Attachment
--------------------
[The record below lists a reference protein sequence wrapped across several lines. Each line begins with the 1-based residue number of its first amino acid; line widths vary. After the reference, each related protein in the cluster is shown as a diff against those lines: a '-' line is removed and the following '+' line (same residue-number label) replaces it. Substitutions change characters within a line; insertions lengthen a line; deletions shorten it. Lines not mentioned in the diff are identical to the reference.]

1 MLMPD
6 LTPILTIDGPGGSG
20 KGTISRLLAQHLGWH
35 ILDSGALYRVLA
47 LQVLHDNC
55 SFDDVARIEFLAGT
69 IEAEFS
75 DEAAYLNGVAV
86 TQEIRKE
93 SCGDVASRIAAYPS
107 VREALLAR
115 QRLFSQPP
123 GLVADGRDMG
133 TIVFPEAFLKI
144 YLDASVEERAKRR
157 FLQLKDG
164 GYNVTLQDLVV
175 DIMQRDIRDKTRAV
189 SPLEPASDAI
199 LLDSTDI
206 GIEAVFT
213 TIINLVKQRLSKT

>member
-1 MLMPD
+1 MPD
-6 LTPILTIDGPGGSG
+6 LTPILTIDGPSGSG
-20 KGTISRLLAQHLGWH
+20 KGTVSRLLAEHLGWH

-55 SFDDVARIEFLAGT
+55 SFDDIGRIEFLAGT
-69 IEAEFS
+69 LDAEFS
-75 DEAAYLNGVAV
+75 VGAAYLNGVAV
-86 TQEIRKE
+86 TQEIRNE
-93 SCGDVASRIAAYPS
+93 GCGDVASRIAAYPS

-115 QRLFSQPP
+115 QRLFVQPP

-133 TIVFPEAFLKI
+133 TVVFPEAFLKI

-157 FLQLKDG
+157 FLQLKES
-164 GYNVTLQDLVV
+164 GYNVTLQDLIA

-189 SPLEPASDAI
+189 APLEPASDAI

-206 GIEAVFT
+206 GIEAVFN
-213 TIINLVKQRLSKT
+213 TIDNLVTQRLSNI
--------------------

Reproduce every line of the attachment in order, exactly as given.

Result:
[The record below lists a reference protein sequence wrapped across several lines. Each line begins with the 1-based residue number of its first amino acid; line widths vary. After the reference, each related protein in the cluster is shown as a diff against those lines: a '-' line is removed and the following '+' line (same residue-number label) replaces it. Substitutions change characters within a line; insertions lengthen a line; deletions shorten it. Lines not mentioned in the diff are identical to the reference.]

1 MLMPD
6 LTPILTIDGPGGSG
20 KGTISRLLAQHLGWH
35 ILDSGALYRVLA
47 LQVLHDNC
55 SFDDVARIEFLAGT
69 IEAEFS
75 DEAAYLNGVAV
86 TQEIRKE
93 SCGDVASRIAAYPS
107 VREALLAR
115 QRLFSQPP
123 GLVADGRDMG
133 TIVFPEAFLKI
144 YLDASVEERAKRR
157 FLQLKDG
164 GYNVTLQDLVV
175 DIMQRDIRDKTRAV
189 SPLEPASDAI
199 LLDSTDI
206 GIEAVFT
213 TIINLVKQRLSKT

>member
-1 MLMPD
+1 MPD
-6 LTPILTIDGPGGSG
+6 LTPILTIDGPSGSG
-20 KGTISRLLAQHLGWH
+20 KGTVSRLLAEHLGWH

-55 SFDDVARIEFLAGT
+55 SFDDIGRIEFLAGT
-69 IEAEFS
+69 LDAEFS
-75 DEAAYLNGVAV
+75 VGAAYLNGVAV
-86 TQEIRKE
+86 TQEIRNE
-93 SCGDVASRIAAYPS
+93 GCGDVASRIAAYPS

-115 QRLFSQPP
+115 QRLFVQPP

-133 TIVFPEAFLKI
+133 TVVFPEAFLKI

-157 FLQLKDG
+157 FLQLKES
-164 GYNVTLQDLVV
+164 GYNVTLQDLIA

-189 SPLEPASDAI
+189 APLEPASDAI

-206 GIEAVFT
+206 GIEAVFN
-213 TIINLVKQRLSKT
+213 TIDNLVTQRLSNI